Alexander, who along with Caputo has since left the agency, had demanded the right to review the CDC reports and urged CDC officials to alter reports that broke with Trump's messaging, emails obtained by Politico show. Alexander also tried to block Fauci from warning of the risk to children regarding the coronavirus. Clyburn's letter detailed numerous communications in which Alexander and Caputo sought to "influence or block CDC's Morbidity and Mortality Weekly Report" and other publications as well as extensive pushback from career officials. Despite the pushback, Alexander sought to alter reports related to the use of hydroxychloroquine and face coverings, comorbidities, child vaccination, outbreaks and deaths among children, and coronavirus transmission in primary elections, according to the letter.
Emails obtained by the committee also show Caputo threatening officials.
"If you disobey my directions, you will be held accountable," he wrote to one senior official.
Another official described Caputo's behavior as "a pattern of hostile and threatening behavior directed at … communication staff at CDC."
Caputo ultimately took a leave of absence in September after a public meltdown over pushback at the CDC and has since left the agency.
Dr. Charlotte Kent, the editor-in-chief of the reports, testified to the committee that Alexander "contacted her directly on numerous occasions to pressure her to make changes to Morbidity and Mortality Weekly Reports and to seek a larger role in the review process, in violation of longtime CDC and HHS policy to maintain the independence of these reports."
HHS officials even drafted an op-ed attacking the CDC authors of the hydroxychloroquine report as a "disgrace to public service" because they could "prevent the news from giving the proper coverage of a true 'miracle cure,'" according to the subcommittee. The op-ed was never published.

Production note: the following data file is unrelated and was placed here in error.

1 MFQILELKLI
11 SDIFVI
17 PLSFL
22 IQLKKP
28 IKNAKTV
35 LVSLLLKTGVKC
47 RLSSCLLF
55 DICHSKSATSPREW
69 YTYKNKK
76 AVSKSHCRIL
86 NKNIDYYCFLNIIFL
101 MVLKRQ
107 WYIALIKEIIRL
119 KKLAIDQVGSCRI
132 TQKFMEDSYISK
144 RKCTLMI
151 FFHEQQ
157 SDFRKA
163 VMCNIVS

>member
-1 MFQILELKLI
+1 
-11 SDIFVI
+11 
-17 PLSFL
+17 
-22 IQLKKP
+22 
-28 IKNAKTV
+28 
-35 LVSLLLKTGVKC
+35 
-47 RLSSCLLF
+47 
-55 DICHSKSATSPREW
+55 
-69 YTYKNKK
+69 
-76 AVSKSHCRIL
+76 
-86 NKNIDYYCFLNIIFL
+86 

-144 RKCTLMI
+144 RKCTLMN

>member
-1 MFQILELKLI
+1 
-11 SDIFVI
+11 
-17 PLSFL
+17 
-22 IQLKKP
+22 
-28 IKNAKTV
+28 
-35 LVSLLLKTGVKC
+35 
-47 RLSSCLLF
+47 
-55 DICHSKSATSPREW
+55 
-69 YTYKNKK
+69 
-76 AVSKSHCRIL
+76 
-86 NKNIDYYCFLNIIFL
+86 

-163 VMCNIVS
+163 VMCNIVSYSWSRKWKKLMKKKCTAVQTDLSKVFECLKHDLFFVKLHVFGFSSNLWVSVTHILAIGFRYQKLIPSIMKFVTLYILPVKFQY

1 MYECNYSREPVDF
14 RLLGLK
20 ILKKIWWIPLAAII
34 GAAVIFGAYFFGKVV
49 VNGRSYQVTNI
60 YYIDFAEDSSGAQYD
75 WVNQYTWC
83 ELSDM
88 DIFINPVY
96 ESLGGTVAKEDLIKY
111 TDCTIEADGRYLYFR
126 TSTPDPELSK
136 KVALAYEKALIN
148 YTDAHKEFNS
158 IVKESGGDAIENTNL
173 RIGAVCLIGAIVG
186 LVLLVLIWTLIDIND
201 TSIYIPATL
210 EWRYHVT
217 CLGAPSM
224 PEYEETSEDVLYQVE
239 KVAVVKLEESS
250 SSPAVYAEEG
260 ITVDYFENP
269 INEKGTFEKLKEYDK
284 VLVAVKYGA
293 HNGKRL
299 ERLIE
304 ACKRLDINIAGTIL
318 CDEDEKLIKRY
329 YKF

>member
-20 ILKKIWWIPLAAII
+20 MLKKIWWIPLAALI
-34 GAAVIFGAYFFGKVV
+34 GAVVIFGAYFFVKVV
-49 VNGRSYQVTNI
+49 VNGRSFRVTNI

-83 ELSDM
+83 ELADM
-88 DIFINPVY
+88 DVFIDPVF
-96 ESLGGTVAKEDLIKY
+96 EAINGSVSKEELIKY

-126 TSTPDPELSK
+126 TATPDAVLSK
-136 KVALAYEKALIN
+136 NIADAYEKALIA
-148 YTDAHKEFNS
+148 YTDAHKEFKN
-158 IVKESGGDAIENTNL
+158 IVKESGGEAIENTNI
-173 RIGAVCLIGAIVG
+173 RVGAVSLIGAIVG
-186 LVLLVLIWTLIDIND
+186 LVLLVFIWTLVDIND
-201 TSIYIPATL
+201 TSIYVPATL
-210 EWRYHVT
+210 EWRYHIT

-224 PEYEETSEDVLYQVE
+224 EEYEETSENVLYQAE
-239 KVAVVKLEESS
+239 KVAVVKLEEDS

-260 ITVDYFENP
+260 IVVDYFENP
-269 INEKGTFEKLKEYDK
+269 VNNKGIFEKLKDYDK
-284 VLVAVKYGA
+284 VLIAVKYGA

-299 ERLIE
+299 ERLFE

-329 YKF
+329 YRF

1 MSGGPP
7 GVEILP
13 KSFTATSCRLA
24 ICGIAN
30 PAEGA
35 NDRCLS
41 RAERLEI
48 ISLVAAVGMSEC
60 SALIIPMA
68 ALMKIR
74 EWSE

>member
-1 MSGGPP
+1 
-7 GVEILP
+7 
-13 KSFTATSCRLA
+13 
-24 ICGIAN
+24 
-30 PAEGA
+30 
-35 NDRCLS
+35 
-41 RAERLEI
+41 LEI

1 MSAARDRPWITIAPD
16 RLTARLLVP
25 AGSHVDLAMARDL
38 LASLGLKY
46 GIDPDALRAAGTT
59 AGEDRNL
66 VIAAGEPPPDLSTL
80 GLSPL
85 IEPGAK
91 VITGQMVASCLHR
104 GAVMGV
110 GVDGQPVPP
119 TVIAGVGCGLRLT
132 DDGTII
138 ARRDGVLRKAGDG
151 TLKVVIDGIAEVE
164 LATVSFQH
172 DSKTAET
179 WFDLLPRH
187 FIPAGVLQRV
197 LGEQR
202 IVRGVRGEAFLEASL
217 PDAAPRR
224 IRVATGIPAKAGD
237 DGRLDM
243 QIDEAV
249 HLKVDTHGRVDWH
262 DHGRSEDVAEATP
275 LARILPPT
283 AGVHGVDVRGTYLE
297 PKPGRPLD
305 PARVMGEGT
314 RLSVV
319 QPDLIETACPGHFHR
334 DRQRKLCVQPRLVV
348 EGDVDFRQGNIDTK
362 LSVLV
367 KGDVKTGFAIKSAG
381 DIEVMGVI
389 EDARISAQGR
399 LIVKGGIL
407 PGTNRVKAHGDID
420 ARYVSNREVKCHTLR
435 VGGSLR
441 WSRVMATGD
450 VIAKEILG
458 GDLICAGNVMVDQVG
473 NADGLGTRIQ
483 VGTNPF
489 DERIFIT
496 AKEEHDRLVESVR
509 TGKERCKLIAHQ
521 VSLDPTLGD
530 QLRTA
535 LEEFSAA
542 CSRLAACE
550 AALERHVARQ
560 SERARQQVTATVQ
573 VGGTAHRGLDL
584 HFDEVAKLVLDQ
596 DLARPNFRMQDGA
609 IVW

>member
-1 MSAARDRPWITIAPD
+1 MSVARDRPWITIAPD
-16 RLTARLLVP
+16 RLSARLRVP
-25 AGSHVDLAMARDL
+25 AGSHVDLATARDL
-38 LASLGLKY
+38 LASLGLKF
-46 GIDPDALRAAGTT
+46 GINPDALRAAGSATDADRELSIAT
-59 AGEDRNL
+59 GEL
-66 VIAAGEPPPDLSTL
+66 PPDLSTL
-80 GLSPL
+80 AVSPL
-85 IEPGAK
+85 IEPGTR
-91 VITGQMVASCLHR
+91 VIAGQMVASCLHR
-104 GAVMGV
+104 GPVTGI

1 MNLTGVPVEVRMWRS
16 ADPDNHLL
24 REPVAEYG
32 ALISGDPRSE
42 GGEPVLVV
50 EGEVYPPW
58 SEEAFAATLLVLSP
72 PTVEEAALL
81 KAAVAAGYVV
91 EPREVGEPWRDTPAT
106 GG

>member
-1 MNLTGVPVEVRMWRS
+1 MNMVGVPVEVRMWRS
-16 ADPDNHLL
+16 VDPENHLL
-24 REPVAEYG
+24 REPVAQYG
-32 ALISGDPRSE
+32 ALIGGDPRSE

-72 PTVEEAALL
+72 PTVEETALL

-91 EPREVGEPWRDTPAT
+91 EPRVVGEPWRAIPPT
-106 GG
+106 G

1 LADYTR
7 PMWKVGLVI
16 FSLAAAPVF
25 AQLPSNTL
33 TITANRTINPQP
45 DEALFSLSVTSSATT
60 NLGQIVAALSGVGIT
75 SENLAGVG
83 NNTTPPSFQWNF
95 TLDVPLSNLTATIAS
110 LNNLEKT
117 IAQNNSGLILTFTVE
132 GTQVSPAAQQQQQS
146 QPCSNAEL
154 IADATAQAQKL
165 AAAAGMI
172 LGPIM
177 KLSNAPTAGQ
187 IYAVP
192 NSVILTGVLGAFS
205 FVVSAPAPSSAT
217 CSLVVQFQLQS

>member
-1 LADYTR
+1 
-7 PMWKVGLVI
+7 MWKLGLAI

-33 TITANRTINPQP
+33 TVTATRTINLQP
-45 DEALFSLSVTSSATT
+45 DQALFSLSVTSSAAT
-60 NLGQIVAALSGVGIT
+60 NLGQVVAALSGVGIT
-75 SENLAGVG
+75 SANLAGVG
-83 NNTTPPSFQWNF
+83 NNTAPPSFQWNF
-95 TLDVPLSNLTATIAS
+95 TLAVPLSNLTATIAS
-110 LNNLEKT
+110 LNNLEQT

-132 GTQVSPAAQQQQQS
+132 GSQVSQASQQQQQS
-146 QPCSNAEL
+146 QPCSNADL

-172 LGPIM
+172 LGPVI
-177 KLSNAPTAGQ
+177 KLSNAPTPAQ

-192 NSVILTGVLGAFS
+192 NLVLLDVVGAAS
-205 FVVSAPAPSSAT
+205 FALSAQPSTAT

Trump has repeatedly pushed hydroxychloroquine, an anti-malarial drug shown to be ineffective against the coronavirus, and raised doubts about the use of masks. He has falsely claimed that children are "almost immune" from the coronavirus and insisted that in-person voting during the elections was safe as he waged a months-long campaign to raise doubts about mail voting.
An HHS spokesperson argued that the agency had complied with the panel's requests and accused Clyburn of politicizing the coronavirus response. "While the Administration is focused on vaccination shots, the Subcommittee is focused on cheap shots to create headlines and mislead the American people," the spokesperson said in a statement to the Associated Press.
The CDC did not comment on the letter but Redfield previously testified to Congress that outside actors were unsuccessful in "modulating the scientific integrity" of the agency's reports.
Clyburn argued in the letter that although CDC officials were able to beat back some of the interference, the evidence shows that Kent and other officials were forced to "fend off more than a dozen attempts to influence CDC's scientific publications, and in some cases were instructed to make changes recommended by political officials."
"To the extent career staff were successful in limiting the damage, as Dr. Kent stated she was, that is a testament to the career staff's integrity and resilience," Clyburn wrote, "not an indication that the Trump Administration's political pressure tactics were appropriate or scientifically sound."